Studying abroad is a once in a lifetime opportunity. And, if you're like me, while you are studying abroad in whatever country sparked your fancy, you want to travel to other places as they will be within easier and cheaper reach than in America. Now, these tips may be limited to where I am in Canterbury, England, but here's what I've learned so far in my month abroad.
1. Buses are cheaper
While a train or a plane may get you to where you want to go a lot faster, buses are much cheaper. We're talking a 15 pound roundtrip bus to London compared to 200 pound train. And, while planes can be priced very nicely, there's the additional cost of getting to the airport. Uber ranges in the 100s to 200s, buses are usually from 15 to 30 pounds, and don't get me started on trains. However, I'm not saying you should never take a train or a bus. Sometimes you can find good deals. So, basically, make sure you check all your options before booking travel.
2. Long bus rides are not fun
While I do recommend buses for shorter travel, I would not recommend them for all travel. Or, maybe I just wouldn't recommend Eurolines. I took a National Express bus from Canterbury to Cardiff and it was a nice, comfortable ride. I also took a bus from Canterbury to Paris and it was the worst experience I've had with travel. The bus driver was very rude and the bus was packed. And the man I was forced to sit next to snored like a garbage truck. Also, if people on your bus get delayed by border control, you will be delayed. I ended up getting delayed for two hours on my way back from Paris.
3. Being a tourist is expensive
I like to stick to doing free things for the most part, but my travel buddies and I made a deal that we would spend money on one thing to do each trip (not counting eating) and so far it's working out very well. However, going some place like Paris, I realized that food can be expensive. Like really expensive. I'm talking over 8 euro for a nine piece chicken nuggets and small fries at McDonalds. (In America or the UK, the same meal would have cost around 4 dollars or 4 pounds). Also, you have to pay to do many of the touristy things, but only if you want to go inside. You can ride to the top of the Eiffel Tower, or you can just look at it. Personally, the second option was good enough for me. Budget well and make sure you do the things you have to do, not just want to do.
4. Travel with people you like
This may sound like a no brainer, but if you go to study abroad on a program with no one you knew before, finding travel buddies can be difficult. You may want to attach yourself to the first person that shows any interest in you, but its best to find someone who you actually enjoy being around. The idea of traveling with someone you only kind of like may sound like a good plan when it seems to be your only option, but I advise you to do a good search for your friends while you are traveling. You won't regret it.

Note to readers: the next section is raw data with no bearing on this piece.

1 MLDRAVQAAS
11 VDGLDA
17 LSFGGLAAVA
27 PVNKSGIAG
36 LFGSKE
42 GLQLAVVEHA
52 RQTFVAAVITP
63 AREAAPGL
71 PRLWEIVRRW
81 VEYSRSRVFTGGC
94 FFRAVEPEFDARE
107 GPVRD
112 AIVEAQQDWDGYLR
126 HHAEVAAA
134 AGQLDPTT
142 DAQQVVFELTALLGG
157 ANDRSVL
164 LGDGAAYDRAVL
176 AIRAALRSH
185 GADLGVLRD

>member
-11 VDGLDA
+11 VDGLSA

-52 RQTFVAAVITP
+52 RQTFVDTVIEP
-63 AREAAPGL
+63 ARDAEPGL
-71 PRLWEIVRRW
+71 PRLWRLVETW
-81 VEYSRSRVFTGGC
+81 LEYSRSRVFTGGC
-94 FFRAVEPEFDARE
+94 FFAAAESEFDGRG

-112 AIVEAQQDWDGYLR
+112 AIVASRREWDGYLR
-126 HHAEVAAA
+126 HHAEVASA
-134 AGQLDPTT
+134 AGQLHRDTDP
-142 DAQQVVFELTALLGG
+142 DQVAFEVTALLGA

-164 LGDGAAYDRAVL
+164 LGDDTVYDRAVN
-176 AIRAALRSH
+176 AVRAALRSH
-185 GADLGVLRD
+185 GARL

5. The UK does landing cards
For experienced travelers, this is obvious. For someone who had never been out of the country before, this was a surprise. I had no idea what a landing card was when I landed in Heathrow. I also needed one when I came back into England from France, even though I was on a bus. Fill it out and fill it out correctly. It will make going through border control a lot easier. Also, on that. If you are going to be studying in the UK, bring your sponsor support letter that will be sent to you by your host institution whenever you leave the country. Even if you already have your visa stamp, you will need to get another one.
6. Don't be afraid to talk to strangers
As long as they seem like safe, normal people, that is. When I was in Cardiff, I met these two really awesome people from Germany and ended up going to get a drink with them and another equally awesome man from Romania. It was one of the best nights I had had while studying abroad at that point. Especially when your at a hostel, there will be people traveling alone who are just looking for people to experience the country your in with.
These are the travel tips I have learned so far. As I have two more months left in England, I am sure I will come up with more, so stay tuned.